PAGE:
• The Importance of Sleep

    Posted by Kate Oleson on 4/12/2019

    We all know that it is important to get a good night’s sleep at any age. It is important for maintaining good health and for recharging energy. Sleep deprivation leads to children feeling tired and having poorer concentration and attention span during the day. This affects their ability to learn as their reasoning and processing skills are slower. Children will also show more irritability, frustration, and be more accident prone. Anxiety and depression is also linked to sleep loss.

     Children between the ages of 5-12 years need about 10-11 hours of sleep per night on average.

    See this sleep chart for exactly how much sleep kids should get:

    https://www.webmd.com/parenting/guide/sleep-children#1

     

    One way to ensure that your child gets a quality sleep at night is to provide a quiet and predictable pre-bedtime routine. The routine before bed can start an hour or so beforehand. Refer to the clock as bedtime approaches. You will be already familiar with the excuses your child tends to use. Build these into the routine – have a drink of water by the bed, decide what easy food is allowed if they say they are hungry, put on the night light, remind them that they must stay in bed now.

    Reading is an excellent way to relax for 10-15 minutes before bed. Some children need their parents to stay a bit longer with them as they fall asleep. This can be done as a transition strategy, but the point is for the child to put themselves to sleep.

    Other reassurances can be provided if your child is particularly anxious at bedtime:

    - Quiet, soothing music which blocks out other noises

    - A worry box to put their worries in before bed or a worry doll to hold

    - Tell stories about characters that overcome worries/fears (check the library)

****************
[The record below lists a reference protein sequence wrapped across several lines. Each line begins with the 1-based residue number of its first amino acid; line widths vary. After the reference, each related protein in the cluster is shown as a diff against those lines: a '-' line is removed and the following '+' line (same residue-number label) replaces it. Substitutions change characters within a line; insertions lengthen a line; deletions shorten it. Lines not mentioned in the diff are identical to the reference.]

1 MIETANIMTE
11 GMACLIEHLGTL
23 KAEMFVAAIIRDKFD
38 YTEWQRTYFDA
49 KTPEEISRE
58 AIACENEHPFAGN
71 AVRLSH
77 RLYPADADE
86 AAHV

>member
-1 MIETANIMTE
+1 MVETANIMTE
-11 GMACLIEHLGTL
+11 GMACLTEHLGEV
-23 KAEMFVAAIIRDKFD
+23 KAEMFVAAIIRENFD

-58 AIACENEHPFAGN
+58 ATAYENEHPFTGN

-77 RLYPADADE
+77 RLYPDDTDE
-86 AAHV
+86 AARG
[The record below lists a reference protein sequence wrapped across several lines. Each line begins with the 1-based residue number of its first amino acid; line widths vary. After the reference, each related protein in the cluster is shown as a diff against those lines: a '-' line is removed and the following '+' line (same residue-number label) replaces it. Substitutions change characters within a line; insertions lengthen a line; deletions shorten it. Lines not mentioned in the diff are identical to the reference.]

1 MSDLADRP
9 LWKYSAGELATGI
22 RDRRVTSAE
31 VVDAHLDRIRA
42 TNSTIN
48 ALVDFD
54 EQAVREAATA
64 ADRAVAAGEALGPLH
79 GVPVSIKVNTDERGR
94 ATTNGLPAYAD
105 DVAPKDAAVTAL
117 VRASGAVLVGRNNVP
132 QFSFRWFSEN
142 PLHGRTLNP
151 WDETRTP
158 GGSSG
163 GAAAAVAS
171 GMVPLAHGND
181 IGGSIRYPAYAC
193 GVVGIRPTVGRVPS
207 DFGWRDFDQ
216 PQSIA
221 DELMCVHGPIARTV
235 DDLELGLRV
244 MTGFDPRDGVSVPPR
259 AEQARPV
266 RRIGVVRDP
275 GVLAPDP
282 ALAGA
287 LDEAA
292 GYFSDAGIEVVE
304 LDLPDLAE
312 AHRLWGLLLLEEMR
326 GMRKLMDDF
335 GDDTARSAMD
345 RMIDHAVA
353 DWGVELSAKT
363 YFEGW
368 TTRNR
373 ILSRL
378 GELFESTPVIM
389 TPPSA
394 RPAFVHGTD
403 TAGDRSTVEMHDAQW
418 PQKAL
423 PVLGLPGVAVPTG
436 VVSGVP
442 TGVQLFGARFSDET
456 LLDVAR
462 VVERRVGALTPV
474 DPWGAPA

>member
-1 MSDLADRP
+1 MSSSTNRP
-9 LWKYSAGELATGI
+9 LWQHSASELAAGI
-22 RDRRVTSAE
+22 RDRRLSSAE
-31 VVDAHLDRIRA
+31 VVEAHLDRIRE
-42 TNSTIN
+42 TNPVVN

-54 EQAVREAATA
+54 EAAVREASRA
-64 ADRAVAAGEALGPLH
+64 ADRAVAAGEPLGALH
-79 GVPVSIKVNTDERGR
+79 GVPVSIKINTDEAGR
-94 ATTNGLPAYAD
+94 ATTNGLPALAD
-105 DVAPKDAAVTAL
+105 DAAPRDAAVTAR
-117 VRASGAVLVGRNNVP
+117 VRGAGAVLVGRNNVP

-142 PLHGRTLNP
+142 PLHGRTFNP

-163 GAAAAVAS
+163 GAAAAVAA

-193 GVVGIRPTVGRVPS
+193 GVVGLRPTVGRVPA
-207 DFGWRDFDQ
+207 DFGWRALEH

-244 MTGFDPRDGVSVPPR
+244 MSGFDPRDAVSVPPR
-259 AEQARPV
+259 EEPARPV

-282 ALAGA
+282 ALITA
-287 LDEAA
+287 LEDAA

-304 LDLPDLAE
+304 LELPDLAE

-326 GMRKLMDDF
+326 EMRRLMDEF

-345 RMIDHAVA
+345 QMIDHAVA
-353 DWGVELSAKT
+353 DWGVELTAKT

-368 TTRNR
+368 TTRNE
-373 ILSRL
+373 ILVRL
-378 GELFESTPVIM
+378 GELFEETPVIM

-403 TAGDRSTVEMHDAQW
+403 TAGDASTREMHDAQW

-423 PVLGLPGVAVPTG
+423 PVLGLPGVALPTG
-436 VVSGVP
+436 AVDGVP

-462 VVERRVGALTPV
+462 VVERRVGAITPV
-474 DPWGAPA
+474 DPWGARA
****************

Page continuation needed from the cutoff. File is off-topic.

- Use positive phrases that reinforce the idea of having a restful sleep and being full of energy in the morning

    - Teach and practice relaxation strategies so they are familiar with them and can enjoy them at bedtime on their own.  CDs can be a wonderful way to first practice with your child.   Check out this website for helpful strategies to try for better sleep for your child!

    https://gozen.com/9-ways-to-help-kids-sleep-better-according-to-science/

     

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  • Take the GRRR Out of Anger

    Posted by Kate Oleson on 4/11/2019

    Feeling angry is a normal feeling.  Expressing and managing our feelings can be tricky, even for adults, but especially for children who are still learning what feelings are and how to react.  There are lots of great resources to help you and your child manage feelings.  

    Check out these resources online for helpful ideas:

    https://copingskillsforkids.com/managing-anger

    https://kidshealth.org/en/kids/anger.html

     

    One way for parents to help their children learn how to deal with their feelings and their reactions is to model healthy and effective ways to cope in front of them.  Expressing your feelings out loud (“I feel frustrated when I ask you to turn off the tv and you continue watching tv.”) and actively showing a calming strategy (“ I am going to count to ten and take a deep breath so I can remain calm.”) helps your child learn to best navigate those uncomfortable or big emotions.

    Try these strategies next time you or your child are managing feelings of frustration or anger:

     · Count backwards from 10.

    · Take 3 deep breaths.

    · Exercise or play to let off some steam/energy.

    · Find a quiet place.

    · Vent! Talk to someone!

    · Tell yourself calming statements. (It’s okay. Keep calm. Relax.)

    · Lie down and relax.

     · Tense your body - then relax it. (Repeat)

    · Use an I-Message. (I feel angry when you ___. I want you to ___.)

    · Think peaceful thoughts. (relaxing by the pool, holding your pet, hugging a parent)

    · Walk away.

    · Do wall push ups.

    · Scribble on a paper and rip it up.

    · Listen to calming music

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  • Happy Spring!

    Posted by Kate Oleson on 4/8/2019

    With the change in the clocks and having it stay lighter later, our thoughts turn to getting outside and enjoying the sun and nature.   Outside “green” time is vital for a child’s overall health and well-being.  Being outside builds up children’s immune systems, helps with attention and focus, provides exercise, stimulates the imagination, and promotes problem solving skills.  For more reasons why “green time” is so important, check out:

     

    https://www.parentingscience.com/outdoor-learning.html